Further, voter ID laws disproportionately impact women. Those who have assumed a married name may still have their single-status name on their driver’s license vs. their name on the voter roll. The above-mentioned Brennan Center survey found that only 48% of voting-age women have easy access to their U.S. birth certificates with their current legal name, “and only 66% of voting-age women with ready access to any proof of citizenship have a document with current legal name.” The study used census data from 2000 and concluded that the only available proof-of-citizenship documents possessed by as many as 32 million voting-age women do not reflect their current name.
We encourage those in voter ID states to double-check and renew their IDs now, before the next Election Day.
What VoteRiders is Doing
VoteRiders, a non-partisan 501(c)(3) non-profit organization, assists local, statewide and national organizations that help eligible citizens to obtain their voter IDs and underlying documents (birth certificates, Social Security cards, etc.), if necessary. Read more about what VoteRiders does here.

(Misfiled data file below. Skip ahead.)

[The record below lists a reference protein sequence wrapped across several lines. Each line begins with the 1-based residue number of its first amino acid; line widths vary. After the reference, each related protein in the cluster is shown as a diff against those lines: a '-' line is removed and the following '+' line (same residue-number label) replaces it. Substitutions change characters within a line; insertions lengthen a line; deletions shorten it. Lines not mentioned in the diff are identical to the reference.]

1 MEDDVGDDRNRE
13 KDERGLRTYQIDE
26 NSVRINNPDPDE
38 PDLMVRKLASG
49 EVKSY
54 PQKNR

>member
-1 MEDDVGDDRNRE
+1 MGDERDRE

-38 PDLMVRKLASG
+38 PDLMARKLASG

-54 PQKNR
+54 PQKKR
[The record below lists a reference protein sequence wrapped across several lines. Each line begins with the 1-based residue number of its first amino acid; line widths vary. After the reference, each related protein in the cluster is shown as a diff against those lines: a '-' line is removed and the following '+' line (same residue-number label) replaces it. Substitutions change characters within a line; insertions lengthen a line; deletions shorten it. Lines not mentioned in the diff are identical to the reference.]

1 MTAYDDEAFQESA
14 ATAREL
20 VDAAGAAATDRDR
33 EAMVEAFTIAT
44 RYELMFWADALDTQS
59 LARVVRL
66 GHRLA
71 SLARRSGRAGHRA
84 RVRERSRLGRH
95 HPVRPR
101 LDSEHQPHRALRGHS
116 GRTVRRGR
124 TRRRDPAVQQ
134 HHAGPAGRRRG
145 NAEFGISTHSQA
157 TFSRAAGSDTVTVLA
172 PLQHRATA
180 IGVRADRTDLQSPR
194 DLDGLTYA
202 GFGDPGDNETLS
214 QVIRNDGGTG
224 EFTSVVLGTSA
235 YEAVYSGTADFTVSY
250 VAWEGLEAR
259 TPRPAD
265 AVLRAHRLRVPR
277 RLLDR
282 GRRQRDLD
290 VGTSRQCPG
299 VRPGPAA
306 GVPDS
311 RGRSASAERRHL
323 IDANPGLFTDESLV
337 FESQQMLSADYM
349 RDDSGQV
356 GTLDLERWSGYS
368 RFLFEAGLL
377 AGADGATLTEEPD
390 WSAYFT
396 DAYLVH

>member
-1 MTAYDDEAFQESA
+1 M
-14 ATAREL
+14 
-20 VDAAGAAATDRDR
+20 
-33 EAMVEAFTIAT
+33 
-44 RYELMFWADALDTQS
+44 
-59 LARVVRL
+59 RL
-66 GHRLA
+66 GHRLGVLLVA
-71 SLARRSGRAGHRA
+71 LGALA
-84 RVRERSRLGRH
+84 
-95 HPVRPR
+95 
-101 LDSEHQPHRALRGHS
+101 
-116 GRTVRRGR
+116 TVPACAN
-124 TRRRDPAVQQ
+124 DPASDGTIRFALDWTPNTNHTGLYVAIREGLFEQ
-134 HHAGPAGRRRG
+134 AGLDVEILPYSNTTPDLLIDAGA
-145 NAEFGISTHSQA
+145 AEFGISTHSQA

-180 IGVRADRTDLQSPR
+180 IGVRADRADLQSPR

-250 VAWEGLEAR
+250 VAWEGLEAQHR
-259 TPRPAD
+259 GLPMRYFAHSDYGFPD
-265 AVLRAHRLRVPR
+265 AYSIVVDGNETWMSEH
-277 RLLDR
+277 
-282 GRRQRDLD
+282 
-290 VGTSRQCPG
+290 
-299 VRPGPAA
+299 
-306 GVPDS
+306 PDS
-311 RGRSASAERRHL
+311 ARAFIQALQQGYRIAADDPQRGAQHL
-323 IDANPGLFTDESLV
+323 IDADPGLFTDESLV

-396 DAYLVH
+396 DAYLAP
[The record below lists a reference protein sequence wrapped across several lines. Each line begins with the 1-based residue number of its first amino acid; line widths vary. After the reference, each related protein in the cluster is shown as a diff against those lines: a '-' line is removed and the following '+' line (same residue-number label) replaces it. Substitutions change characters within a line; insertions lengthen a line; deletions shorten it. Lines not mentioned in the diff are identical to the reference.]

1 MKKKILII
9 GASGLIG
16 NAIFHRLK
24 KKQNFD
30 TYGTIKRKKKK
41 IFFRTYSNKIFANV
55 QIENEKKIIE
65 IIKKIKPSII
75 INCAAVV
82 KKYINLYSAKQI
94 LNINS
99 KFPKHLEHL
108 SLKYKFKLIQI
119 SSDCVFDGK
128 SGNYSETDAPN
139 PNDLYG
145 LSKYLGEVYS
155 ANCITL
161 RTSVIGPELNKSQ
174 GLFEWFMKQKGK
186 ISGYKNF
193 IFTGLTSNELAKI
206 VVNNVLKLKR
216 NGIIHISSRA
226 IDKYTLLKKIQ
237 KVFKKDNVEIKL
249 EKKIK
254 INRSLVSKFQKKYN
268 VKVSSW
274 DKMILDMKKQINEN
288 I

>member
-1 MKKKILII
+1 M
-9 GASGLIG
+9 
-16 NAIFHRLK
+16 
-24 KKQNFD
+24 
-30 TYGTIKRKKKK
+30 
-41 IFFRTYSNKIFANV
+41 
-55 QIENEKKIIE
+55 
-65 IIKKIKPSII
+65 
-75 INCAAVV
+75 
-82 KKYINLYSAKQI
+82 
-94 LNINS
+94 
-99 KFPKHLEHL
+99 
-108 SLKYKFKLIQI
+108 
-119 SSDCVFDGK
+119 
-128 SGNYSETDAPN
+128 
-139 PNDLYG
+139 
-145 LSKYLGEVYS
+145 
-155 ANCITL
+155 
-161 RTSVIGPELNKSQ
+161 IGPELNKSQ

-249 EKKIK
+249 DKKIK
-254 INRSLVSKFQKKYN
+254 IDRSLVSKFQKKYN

Additional Help Obtaining a Voter ID
If you need help obtaining an ID or have questions, please call the Election Protection Hotline:
1-866-OUR-VOTE (1-866-687-8683) or call
First-time voters, including those who have not voted in a previous federal election or who have never voted in their county of residence in a federal election, must present voter ID.
CLICK HERE to see what is required.
Requirements for Absentee Ballots
2014 Voter ID Laws
Introduction to voter ID laws
Voter ID laws have been a hot-topic the past few years. Proponents of voter ID laws argue that these laws prevent voter fraud at the polls (or by mail-in or absentee ballot). Opponents argue that voter ID laws are a solution to a problem that doesn’t exist, and succeed primarily in prevent Americans from casting their votes on election day. Long Distance Voter is in the latter camp: we feel that voter ID laws are an unnecessary burden on the American voter. This page is our attempt to help you learn what ID you’ll need to provide when you vote.